March 28, 1905 ~ July 13, 1996
Happy Birthday Mr. Berman!
March 24, 1887 ~ June 29, 1933
Over one hundred years ago before Classic Hollywood films there were The Silent films, Roscoe Arbuckle was one of the top Box Office Comedy draws of the Silent era. Cousin Al St. John’s mother was Roscoe’s sister. Silent Film Actors were the pioneers, the experimenters, the innovators, the wanting to do it all to learn the business entertainers. Acting, writing, directing, do your own pratfalls kind of pioneers. One hundred years later there are dedicated film historians scavenging the world for bits and pieces of film to piece together into a final product to remember the talent and creativity of these pioneers. Paul Gierucki’s The Forgotten Films of Roscoe ‘Fatty’ Arbuckle help to keep these films alive for the new century of silent movie lovers and historians.
Three of my favorites; He Did and He Didn’t, The Waiters Ball, and Love offer a plethora of slapstick. Broom schtick, hanging from chandeliers, flipping flapjacks, falling out of 2nd story windows, falling down wells, wearing a dress to fool unsuspecting fathers, or to be admitted to a dance after your tux has been stolen by Al are just a few of the antics displayed in these Arbuckle comedies. So since it is always Silent Sunday at TCM enjoy a little Love later on today.
March 16, 1926 Jerry Lewis The Nutty Professor
Dare I say that The Nutty Professor is Jerry Lewis’ smartest role? I do. Combining the hilarity of the dorky college professor, and the suave debonair man’s man, Jerry Lewis masters the duality perfectly. Keen on Stella Steven’s Stella, the Professor goes about trying an experimental potion on himself only to uncover the man, with a voice, he never knew he could be. The ladies man singing That Old Black Magic, Jerry Lewis is quick to take his college student Stella up to make-out point, when he realizes the potion doesn’t have lasting power. Thus begins the on again off again personality of Buddy Love- when bottled correctly. Stretching the comedic muscle of Jerry Lewis in the hangover scene is nothing compared to pulling the heartthrob out of the clown. Loving him also as the many men in Family Jewels and as half of the Dean Martin-Jerry Lewis duo, for everything you are. Happy Birthday Jerry Lewis.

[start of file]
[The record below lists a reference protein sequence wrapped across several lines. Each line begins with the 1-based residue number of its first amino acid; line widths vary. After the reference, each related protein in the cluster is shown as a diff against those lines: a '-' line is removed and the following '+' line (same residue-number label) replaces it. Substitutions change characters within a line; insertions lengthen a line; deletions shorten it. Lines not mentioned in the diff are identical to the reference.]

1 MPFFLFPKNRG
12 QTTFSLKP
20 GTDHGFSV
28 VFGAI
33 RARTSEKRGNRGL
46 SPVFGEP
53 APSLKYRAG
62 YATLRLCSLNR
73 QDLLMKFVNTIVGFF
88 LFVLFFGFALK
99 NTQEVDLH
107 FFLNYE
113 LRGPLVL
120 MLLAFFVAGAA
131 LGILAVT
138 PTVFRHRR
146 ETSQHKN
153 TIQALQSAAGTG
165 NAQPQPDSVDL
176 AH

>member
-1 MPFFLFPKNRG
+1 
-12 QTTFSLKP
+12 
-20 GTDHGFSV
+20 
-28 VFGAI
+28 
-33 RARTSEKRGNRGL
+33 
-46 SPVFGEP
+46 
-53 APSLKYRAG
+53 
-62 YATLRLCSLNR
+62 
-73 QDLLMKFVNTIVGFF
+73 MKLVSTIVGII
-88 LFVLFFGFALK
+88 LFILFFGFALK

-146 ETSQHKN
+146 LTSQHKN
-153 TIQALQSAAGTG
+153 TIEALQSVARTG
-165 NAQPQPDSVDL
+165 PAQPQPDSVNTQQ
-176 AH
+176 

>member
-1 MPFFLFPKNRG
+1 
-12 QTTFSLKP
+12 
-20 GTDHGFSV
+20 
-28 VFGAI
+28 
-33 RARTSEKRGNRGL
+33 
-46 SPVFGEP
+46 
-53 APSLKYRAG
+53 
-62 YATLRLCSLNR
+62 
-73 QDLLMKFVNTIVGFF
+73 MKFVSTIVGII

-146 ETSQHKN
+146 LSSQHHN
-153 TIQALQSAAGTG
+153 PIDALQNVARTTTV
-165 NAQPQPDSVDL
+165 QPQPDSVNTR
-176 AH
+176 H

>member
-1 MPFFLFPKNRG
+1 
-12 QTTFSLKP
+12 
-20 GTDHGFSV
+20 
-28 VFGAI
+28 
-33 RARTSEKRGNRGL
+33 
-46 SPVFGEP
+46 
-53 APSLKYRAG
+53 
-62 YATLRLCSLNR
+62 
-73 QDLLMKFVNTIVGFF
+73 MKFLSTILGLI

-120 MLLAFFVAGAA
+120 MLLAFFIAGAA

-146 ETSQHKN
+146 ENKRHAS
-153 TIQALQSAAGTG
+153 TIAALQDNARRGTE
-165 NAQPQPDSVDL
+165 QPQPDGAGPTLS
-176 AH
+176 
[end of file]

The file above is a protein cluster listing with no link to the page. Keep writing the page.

March 15, 1899 ~ May 26, 1979 George Brent Female, Baby Face
I never liked George Brent more than I did in the pre-code film Female. Playing opposite Ruth Chatterton, who I had only known prior in the Simone Simon vehicle, Girls Dormitory, Brent plays the Alpha Male. Brent’s status as a man matters of course, because until now, Ruth Chatteron’s Miss Drake had only succeeded in drawing weak and vain men into her lair; men she could quickly discard before work the next morning when she chose to be bored and send them far away to places like Montreal. And while it had to be rough being a woman in the 30’s in charge of an automobile factory, it had to be worse not being seen as a woman at all- enter George Brent. Brent comes on the scene, dashing, take charge, and not one bit interested that Miss Drake owns the factory he now works in. Nope, see he saw Miss Drake, before he realized she would be his boss… and when lured to her lair, he quickly comes back with “…I like to do my own hunting,” leaving her high and dry. He is in fact the Alpha Male, and in order to win him, she’s gotta tone it down. Brent does his best in this romantic comedy of role reversal, playing dashing, fun, and when pulling out that marriage license “wanting to be respectable after last night.” So sweet. Of course he still has some hoops to jump through before things work out, but gosh, its sure fun watching. In Baby Face he plays the last guy on Barbara Stanwyck’s ladder to “success”. After a bit of struggle she finally gives in and marries our dashing hero, but not without doing some major soul searching first…soul searching that in the end puts their whole romance in jeopardy. But don’t worry, Barbara and George have done this dance before. They get together in The Purchase Price as well, another wonderful Pre-Code gem found in the Forbidden Hollywood series. And if you’re looking for one of those respectable films, don’t worry, George made those too. Playing Mr. Ransome in the The Rains Came, he’s the reformed playboy/alcoholic who goes about saving a whole piece of India, and an 18 year old debutante too. Its for all these reasons and more that we simply can’t get enough of George. Happy Birthday!!!
March 12, 1923 ~ February 22, 1959 Helen Parrish First Love, Three Smart Girls Grow Up
In First Love, playing the holier than thou upper class socialite cousin of Deanna Durbin, Helen Parrish marvels as the bratty spoiled brat characteristic of an ugly stepsister. In this modern retelling of Cinderella it is Durbin who gets to play the rags to riches princess, and Helen Parrish who gets to lose her man. Poor thing, true, but she does one heck of job. Playing with Durbin again in Three Smart Girls Grow Up, Parrish, as the often forgotten Middle Sister, retreats out of the spoiled brat mouthy role and right into the mousey apologetic, don’t-mind-me role of the girl whose accepted she’ll never get her guy. While she did do some substantial work as a child actress, and was in film until the late 1950’s, here’s to wishing she had gotten maybe a little more fame. Happy Birthday Helen!